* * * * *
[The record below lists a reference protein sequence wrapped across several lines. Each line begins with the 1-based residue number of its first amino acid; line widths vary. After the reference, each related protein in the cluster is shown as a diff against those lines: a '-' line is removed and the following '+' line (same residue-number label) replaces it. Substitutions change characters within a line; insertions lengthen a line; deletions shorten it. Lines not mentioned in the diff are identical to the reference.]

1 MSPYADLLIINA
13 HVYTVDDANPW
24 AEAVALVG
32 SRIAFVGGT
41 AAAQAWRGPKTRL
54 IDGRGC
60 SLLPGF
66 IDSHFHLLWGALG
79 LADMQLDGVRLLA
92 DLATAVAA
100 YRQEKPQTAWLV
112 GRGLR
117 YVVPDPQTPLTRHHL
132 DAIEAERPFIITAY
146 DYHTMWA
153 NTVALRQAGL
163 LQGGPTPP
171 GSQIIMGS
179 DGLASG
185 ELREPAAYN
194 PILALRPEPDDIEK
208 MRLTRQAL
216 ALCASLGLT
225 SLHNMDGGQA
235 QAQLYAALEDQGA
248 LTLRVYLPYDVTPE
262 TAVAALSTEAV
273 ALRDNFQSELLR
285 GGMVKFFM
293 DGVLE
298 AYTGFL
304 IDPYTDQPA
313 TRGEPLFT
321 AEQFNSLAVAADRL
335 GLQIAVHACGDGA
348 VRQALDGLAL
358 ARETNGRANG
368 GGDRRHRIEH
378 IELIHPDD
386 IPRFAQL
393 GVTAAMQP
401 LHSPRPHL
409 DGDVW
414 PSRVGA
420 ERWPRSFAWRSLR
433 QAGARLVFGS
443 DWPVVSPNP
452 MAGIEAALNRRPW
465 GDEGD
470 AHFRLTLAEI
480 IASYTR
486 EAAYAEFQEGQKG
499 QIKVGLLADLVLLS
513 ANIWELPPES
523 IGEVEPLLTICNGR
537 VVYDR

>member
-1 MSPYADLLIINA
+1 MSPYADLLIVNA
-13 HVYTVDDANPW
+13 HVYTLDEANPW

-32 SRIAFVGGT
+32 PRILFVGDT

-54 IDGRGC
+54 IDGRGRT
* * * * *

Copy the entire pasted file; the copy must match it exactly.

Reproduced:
[The record below lists a reference protein sequence wrapped across several lines. Each line begins with the 1-based residue number of its first amino acid; line widths vary. After the reference, each related protein in the cluster is shown as a diff against those lines: a '-' line is removed and the following '+' line (same residue-number label) replaces it. Substitutions change characters within a line; insertions lengthen a line; deletions shorten it. Lines not mentioned in the diff are identical to the reference.]

1 MSPYADLLIINA
13 HVYTVDDANPW
24 AEAVALVG
32 SRIAFVGGT
41 AAAQAWRGPKTRL
54 IDGRGC
60 SLLPGF
66 IDSHFHLLWGALG
79 LADMQLDGVRLLA
92 DLATAVAA
100 YRQEKPQTAWLV
112 GRGLR
117 YVVPDPQTPLTRHHL
132 DAIEAERPFIITAY
146 DYHTMWA
153 NTVALRQAGL
163 LQGGPTPP
171 GSQIIMGS
179 DGLASG
185 ELREPAAYN
194 PILALRPEPDDIEK
208 MRLTRQAL
216 ALCASLGLT
225 SLHNMDGGQA
235 QAQLYAALEDQGA
248 LTLRVYLPYDVTPE
262 TAVAALSTEAV
273 ALRDNFQSELLR
285 GGMVKFFM
293 DGVLE
298 AYTGFL
304 IDPYTDQPA
313 TRGEPLFT
321 AEQFNSLAVAADRL
335 GLQIAVHACGDGA
348 VRQALDGLAL
358 ARETNGRANG
368 GGDRRHRIEH
378 IELIHPDD
386 IPRFAQL
393 GVTAAMQP
401 LHSPRPHL
409 DGDVW
414 PSRVGA
420 ERWPRSFAWRSLR
433 QAGARLVFGS
443 DWPVVSPNP
452 MAGIEAALNRRPW
465 GDEGD
470 AHFRLTLAEI
480 IASYTR
486 EAAYAEFQEGQKG
499 QIKVGLLADLVLLS
513 ANIWELPPES
523 IGEVEPLLTICNGR
537 VVYDR

>member
-1 MSPYADLLIINA
+1 MSPYADLLIVNA
-13 HVYTVDDANPW
+13 HVYTLDEANPW

-32 SRIAFVGGT
+32 PRILFVGDT

-54 IDGRGC
+54 IDGRGRT